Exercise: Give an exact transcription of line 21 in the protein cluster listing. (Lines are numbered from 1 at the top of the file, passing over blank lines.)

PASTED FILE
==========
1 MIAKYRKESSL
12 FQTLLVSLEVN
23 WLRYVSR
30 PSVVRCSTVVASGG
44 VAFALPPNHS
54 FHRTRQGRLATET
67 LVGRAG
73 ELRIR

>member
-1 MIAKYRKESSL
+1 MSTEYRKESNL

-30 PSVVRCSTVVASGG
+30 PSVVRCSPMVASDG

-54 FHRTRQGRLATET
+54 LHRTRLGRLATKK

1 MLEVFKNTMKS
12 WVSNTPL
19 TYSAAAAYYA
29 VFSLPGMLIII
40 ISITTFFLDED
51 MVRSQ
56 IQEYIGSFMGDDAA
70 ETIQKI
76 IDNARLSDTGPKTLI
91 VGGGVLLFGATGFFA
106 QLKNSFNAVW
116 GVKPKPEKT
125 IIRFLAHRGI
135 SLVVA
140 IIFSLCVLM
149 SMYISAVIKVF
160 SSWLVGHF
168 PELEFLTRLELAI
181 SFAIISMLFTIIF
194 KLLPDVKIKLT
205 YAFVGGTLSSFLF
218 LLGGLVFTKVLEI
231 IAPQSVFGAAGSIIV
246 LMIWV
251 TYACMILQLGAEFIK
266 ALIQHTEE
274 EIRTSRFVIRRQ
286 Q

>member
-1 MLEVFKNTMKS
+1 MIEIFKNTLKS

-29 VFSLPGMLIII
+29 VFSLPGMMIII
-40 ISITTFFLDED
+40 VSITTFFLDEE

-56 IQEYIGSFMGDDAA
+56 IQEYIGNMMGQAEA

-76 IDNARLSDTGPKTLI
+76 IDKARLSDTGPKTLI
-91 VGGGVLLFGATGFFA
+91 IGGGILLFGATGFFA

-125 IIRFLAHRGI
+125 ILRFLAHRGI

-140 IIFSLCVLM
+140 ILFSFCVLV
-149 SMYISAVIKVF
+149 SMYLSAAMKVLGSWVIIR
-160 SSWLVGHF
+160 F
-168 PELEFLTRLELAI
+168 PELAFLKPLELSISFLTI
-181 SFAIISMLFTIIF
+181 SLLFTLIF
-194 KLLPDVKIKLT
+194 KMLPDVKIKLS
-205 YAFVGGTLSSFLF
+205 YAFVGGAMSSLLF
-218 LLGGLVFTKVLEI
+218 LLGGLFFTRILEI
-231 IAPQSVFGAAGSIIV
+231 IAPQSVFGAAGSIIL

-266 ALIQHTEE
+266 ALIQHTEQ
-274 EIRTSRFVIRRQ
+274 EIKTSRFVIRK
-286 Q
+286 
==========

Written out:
51 MVRSQ